Clark W. Griswold Would Be Proud: Citing Importance Of Summer Vacations, Family Part Permits Parent To Take Child Abroad

by:  Peter J. Gallagher (@pjsgallagher)

I loved the movie National Lampoon's Vacation as a kid but I did not truly appreciate it until I had children of my own and experienced family vacations from the parent perspective. This perspective may have been most eloquently summarized by Clark W. Griswold when he finally snaps near the end of his family's journey to Wally World:

I think you're all [expletive deleted] in the head. We're ten hours from the [expletive deleted] fun park and you want to bail out. Well I'll tell you something. This is no longer a vacation. It's a quest. It's a quest for fun. You're gonna have fun, and I'm gonna have fun . . . We're all gonna have so much [expletive deleted] fun we're gonna need plastic surgery to remove our [expletive deleted] smiles! You'll be whistling 'Zip-A-Dee Doo-Dah' out of your [expletive deleted]! I must be crazy! I'm on a pilgrimage to see a moose. Praise Marty Moose! Holy [expletive deleted]!

[For a similar take on family vacations, you can also check out Louis CK who describes his personal "vacation" as the few seconds he gets between closing the door on one side of the car and walking around to the driver's side before getting in and starting the real "vacation."]

I was reminded of these, admittedly cynical, impressions of family vacations when I read a recent decision, Lang v. Lang, from the Family Part. In that case, divorced parents fought over whether the mother could take their six-year-old son to Holland for the summer. Sprinkled throughout the court's opinion were descriptions of the importance of family vacations, including the following:

Vacations provide highly unique and valuable opportunities for a child to bond with parents and other family members, while creating highly positive and lasting  memories. The entire point of vacation travel is for adults and children alike to enjoy a invigorating break from the tedium of everyday schedules and responsibilities, and to mentally relax and rejuvenate by journeying to new  destinations, experiencing new sights and adventures, and simply enjoying themselves in as carefree a manner as possible.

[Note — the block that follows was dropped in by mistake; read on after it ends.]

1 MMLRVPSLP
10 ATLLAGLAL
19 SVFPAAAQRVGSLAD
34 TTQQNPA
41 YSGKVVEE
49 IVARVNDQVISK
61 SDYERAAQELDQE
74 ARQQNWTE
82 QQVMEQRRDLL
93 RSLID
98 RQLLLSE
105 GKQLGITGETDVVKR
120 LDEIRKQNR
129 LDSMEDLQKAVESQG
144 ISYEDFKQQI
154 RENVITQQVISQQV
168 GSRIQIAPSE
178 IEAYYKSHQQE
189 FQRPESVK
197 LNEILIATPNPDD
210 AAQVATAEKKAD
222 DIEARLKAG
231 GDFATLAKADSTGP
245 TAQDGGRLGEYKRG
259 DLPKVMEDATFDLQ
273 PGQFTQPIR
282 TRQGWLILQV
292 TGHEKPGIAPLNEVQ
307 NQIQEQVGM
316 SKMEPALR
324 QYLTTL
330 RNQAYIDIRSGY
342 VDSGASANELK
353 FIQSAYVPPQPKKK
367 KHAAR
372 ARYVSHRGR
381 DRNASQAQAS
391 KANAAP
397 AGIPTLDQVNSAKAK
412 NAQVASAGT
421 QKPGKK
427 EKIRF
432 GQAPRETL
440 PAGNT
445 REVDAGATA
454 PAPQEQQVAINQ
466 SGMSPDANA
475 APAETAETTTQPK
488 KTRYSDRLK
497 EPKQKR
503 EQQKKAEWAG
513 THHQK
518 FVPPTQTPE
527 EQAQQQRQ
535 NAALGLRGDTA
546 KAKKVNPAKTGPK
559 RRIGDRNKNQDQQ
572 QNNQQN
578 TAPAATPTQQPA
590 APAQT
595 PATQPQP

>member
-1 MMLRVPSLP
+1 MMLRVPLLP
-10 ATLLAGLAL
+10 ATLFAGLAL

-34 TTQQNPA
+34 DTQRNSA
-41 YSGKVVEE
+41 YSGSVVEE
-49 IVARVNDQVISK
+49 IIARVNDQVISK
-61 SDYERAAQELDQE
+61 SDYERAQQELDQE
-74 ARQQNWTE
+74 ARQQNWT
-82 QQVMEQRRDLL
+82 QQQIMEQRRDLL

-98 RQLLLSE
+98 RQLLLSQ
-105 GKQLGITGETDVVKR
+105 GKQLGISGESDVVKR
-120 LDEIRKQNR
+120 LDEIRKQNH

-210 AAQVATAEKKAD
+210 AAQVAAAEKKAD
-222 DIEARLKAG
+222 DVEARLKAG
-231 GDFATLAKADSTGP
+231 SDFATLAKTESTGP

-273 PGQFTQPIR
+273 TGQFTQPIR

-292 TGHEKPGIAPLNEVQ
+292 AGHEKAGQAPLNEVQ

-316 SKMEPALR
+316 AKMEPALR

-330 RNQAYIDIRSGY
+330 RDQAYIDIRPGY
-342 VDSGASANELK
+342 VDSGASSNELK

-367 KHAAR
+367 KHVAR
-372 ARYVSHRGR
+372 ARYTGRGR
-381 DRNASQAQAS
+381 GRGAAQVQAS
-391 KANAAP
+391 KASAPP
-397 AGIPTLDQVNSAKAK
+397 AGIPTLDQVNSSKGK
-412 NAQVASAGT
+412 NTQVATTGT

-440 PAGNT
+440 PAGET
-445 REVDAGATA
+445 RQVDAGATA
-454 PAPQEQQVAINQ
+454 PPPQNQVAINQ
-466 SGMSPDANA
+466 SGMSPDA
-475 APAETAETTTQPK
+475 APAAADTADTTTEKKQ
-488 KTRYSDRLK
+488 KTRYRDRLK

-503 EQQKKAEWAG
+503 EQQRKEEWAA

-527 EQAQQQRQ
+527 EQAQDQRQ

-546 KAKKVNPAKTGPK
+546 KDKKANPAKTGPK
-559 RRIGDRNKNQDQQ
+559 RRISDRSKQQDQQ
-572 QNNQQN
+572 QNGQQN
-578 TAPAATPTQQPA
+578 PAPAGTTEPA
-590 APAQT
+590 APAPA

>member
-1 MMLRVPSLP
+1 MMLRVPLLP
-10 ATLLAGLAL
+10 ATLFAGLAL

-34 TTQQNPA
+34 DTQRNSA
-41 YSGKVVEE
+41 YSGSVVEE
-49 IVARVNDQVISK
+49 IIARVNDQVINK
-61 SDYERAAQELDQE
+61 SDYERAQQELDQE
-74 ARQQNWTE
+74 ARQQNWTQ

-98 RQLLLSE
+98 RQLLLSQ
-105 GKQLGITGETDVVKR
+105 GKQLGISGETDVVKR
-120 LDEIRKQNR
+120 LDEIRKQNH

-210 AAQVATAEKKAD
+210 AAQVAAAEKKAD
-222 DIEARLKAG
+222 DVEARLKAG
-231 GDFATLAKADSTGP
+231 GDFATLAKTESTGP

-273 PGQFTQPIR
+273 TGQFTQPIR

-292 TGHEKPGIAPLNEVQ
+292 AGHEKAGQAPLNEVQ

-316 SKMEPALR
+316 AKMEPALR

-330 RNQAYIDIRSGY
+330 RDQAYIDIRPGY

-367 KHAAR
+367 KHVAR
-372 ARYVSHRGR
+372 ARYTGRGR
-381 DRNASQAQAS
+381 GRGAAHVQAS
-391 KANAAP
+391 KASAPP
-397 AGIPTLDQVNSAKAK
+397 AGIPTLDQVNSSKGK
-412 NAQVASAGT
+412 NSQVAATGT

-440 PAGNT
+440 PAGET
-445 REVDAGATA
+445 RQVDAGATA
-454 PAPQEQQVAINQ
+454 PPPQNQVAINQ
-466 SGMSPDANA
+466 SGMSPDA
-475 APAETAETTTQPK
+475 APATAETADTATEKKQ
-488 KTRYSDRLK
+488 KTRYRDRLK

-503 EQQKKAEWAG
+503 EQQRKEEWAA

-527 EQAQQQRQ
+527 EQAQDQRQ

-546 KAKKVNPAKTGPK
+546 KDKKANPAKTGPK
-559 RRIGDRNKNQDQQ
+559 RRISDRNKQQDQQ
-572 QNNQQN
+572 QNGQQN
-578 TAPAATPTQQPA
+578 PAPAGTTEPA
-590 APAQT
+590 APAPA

The court obviously has fonder memories of family vacations than I do. I remember turning blue while driving through the safari at Six Flags in a Dodge Dart with the windows closed and no air conditioning. Nothing too invigorating about that.

 

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When, If Ever, Is A Residential Mortgage Not “Residential” For The Purpose of Foreclosure?

     by:  Peter J. Gallagher (@pjsgallagher)

Believe it or not, this question comes up from time to time in my practice (exciting life, I know). In recent years I have prosecuted many foreclosure actions, but only commercial foreclosures. So the first question I usually ask a colleague who comes to me with a foreclosure  question is: "Is it a commercial or residential property?" When the answer starts with something like, "Well, that is actually an interesting question . . . " then I can almost guess what is coming next. Usually it is some variation of: "It is a home, but they mortgaged it to get money to start a commercial enterprise, so I want to argue that its commercial property." Unfortunately, you usually can't make that argument (at least not successfully), and the Appellate Division's recent decision in City National Bank of New Jersey v. Hodge reminded us all of that fact again.

To begin with, the differences between commercial and residential foreclosures in New Jersey are significant. Most importantly, commercial foreclosures are not subject to the Fair Foreclosure Act, including the various notice requirements that are required for residential foreclosures under the Act. Simply put, New Jersey law provides greater protections for residential owners who are about to lose their homes than they do for commercial owners who are about to lose their place of business. This means that the burdens on lenders seeking to foreclose on a residential mortgage are more demanding, if not entirely onerous.

 

Continue reading “When, If Ever, Is A Residential Mortgage Not “Residential” For The Purpose of Foreclosure?”